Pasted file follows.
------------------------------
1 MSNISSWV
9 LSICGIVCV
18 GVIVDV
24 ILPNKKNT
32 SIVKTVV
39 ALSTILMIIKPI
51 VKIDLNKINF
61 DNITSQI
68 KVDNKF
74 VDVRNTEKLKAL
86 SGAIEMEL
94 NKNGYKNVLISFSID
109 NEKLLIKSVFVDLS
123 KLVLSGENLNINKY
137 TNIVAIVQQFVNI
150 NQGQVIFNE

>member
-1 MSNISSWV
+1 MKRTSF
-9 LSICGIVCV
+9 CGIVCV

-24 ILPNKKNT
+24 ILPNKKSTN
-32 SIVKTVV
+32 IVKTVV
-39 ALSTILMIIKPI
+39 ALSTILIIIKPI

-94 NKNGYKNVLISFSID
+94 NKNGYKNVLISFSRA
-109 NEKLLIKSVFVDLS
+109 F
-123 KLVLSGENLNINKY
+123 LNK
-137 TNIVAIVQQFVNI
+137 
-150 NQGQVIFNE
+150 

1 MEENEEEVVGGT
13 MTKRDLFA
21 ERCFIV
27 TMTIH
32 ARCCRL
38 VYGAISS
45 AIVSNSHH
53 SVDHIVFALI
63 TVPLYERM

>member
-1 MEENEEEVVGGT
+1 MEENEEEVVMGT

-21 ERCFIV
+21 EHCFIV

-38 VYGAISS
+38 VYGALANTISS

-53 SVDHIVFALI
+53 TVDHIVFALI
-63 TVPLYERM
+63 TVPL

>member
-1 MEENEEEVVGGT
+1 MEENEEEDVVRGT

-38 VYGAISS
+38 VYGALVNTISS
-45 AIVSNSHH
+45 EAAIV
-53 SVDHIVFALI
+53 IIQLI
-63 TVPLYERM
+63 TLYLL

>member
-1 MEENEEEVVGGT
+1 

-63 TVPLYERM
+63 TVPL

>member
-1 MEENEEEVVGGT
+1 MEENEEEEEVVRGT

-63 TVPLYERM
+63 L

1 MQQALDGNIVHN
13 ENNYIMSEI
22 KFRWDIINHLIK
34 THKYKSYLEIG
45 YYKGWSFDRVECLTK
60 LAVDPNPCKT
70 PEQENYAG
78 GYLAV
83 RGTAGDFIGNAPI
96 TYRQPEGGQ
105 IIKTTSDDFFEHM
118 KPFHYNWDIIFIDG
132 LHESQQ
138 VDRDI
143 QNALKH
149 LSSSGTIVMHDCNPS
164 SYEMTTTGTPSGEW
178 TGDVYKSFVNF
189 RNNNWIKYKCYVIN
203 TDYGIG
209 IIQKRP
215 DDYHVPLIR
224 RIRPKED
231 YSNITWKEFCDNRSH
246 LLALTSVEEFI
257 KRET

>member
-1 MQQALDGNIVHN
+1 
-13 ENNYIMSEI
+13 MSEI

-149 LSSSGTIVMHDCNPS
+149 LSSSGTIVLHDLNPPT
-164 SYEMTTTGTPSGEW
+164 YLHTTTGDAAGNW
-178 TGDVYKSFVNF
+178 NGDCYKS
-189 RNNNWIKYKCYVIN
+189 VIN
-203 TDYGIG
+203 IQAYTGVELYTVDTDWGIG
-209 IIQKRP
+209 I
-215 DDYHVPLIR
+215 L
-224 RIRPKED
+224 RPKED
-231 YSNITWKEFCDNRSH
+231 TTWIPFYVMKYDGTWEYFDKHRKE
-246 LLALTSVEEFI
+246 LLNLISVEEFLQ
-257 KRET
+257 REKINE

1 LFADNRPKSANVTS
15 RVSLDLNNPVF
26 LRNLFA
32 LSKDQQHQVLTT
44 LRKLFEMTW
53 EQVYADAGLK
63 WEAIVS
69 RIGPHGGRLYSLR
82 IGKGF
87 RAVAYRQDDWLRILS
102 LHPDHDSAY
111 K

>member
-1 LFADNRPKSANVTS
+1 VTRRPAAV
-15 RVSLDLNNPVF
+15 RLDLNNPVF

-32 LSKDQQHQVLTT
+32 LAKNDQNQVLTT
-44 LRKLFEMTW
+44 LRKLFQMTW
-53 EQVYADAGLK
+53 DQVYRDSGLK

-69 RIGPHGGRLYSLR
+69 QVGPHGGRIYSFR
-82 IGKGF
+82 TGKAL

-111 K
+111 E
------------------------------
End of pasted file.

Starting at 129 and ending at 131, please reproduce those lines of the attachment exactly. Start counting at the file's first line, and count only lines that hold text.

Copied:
+246 LLNLISVEEFLQ
-257 KRET
+257 REKINE